To stay competitive in today’s business environment you need a workforce who are productive, engaged and results driven – and how you achieve this is pretty simple.
The answer is – Input.
Empowering employees through participation gives individuals a stronger sense of belonging and responsibility. This doesn’t mean getting input from all the staff on every business decision of course, this wouldn’t work, but considering opportunities for how and when you can involve employees is important.
Seems straightforward enough right? Yet it’s something many businesses who are striving to accelerate processes and get results neglect to do, but what they’re failing to realise is this is doing more harm than good for their long game.
In most cases employees want to solve problems, it gives them a chance to feel listened to, so why not start there?
Challenge employees to generate ideas. Humans have an innate need to feel like they are making a difference and if employee ideas are valued and implemented they feel important. As a result, they typically become more personally immersed in their work, contributions rise, innovations rise, employee satisfaction rises, productivity rises and sickness falls.
But is it really that easy?
Sadly not. Whilst simply asking employees to generate ideas may help them feel valued initially, if the ideas they produce are not good enough for the business to implement and follow through on, the result could be the complete opposite. Overtime employees who continually produce ideas that aren’t used could become demotivated.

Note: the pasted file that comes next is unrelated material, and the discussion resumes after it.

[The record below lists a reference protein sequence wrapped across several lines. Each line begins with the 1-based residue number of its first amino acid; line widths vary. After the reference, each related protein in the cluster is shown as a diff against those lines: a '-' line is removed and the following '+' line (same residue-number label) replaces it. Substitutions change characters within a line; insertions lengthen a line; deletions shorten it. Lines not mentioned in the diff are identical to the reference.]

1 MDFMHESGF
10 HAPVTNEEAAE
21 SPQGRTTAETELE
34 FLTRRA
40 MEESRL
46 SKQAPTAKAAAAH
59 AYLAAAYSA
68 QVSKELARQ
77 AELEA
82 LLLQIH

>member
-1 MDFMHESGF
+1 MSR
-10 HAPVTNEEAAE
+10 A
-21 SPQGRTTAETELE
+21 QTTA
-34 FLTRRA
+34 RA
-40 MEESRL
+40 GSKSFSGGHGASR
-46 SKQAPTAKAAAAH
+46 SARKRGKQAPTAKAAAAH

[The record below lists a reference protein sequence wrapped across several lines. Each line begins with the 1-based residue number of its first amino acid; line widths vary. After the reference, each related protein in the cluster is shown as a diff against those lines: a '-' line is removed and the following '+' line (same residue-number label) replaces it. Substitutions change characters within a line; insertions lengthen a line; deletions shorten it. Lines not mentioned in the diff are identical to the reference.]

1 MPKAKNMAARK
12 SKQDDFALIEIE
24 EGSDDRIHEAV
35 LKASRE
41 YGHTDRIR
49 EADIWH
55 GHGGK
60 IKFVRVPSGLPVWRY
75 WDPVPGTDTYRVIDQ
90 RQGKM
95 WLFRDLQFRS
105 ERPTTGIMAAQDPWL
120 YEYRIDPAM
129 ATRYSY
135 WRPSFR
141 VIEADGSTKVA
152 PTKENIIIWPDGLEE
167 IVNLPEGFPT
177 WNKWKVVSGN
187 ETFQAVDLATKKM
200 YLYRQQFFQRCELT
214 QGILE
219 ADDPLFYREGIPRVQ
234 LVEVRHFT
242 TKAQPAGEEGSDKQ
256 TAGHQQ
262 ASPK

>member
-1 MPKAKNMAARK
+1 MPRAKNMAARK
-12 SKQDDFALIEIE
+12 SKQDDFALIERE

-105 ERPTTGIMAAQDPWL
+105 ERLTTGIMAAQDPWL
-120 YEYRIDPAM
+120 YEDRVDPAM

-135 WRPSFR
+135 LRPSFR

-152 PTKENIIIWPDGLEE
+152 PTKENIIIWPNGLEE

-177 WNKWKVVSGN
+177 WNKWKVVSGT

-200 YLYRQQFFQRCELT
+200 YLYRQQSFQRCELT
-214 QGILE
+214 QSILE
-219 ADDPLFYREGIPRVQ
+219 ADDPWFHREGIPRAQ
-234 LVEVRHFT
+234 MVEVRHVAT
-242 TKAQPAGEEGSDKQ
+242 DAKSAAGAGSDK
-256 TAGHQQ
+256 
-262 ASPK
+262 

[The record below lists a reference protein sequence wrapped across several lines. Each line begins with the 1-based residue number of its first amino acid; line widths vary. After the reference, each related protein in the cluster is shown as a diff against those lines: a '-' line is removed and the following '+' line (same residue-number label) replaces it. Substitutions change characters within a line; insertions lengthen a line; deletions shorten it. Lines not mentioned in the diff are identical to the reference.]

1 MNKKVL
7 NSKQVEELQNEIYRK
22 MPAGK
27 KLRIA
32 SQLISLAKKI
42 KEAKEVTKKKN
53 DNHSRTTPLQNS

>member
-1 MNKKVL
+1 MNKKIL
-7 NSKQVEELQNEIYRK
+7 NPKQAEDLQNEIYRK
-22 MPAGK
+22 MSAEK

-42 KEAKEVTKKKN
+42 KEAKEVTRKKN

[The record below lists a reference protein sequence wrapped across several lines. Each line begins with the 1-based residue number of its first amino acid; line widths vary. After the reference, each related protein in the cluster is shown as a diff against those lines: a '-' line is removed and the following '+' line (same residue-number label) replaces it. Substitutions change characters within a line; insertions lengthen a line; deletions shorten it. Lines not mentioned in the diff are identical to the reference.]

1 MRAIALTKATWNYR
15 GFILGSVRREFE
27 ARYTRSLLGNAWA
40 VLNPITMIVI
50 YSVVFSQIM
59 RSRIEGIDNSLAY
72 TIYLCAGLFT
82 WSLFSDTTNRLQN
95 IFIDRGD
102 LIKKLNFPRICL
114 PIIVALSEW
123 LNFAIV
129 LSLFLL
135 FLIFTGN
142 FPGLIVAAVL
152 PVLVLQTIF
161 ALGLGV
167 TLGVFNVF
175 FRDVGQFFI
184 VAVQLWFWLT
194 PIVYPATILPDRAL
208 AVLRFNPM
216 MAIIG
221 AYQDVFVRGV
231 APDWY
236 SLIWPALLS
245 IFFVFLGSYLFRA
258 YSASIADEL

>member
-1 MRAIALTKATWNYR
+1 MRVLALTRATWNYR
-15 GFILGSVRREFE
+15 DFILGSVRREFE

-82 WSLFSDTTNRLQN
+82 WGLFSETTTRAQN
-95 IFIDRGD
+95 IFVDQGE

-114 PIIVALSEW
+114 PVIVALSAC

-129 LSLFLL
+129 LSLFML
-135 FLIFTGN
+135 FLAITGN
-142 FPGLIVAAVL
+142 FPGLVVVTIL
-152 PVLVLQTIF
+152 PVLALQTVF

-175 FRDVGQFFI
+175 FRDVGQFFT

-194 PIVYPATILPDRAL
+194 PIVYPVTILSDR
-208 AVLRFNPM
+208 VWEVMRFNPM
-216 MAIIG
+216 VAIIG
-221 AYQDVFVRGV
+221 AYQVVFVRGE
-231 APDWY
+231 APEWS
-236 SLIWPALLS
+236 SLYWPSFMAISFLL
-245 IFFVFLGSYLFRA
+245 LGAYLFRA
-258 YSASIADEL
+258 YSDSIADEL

So how do you ensure at least some of the ideas employees generate are worthy of implementation?
Group brainstorming is not the answer
Many studies have been done which demonstrate that individuals are more likely to generate a higher number of original ideas when they don’t interact with others, so ditch the team brainstorms!
Instead, create an ideation strategy for your business and teach employees how to deliver ideas of value. You don’t have to be a ‘creative-type’ to produce ideas; they don’t just ‘come’ to us, there is a process our brains go through, which anyone can learn and become a natural ideas generator.
There are many tools and techniques that can be incorporated into the daily practice of individuals and organisations that help this process; The SCAMPER technique, Analogy Thinking and Reverse Thinking are just a few examples.
And developing this soft-skill within your workforce has proven to be one of the biggest contributing factors to the bottom line, so what are you waiting for?
If you’d like to understand more about the tools and techniques you can teach your workforce to generate ideas that will make a difference, get in touch with Idarc.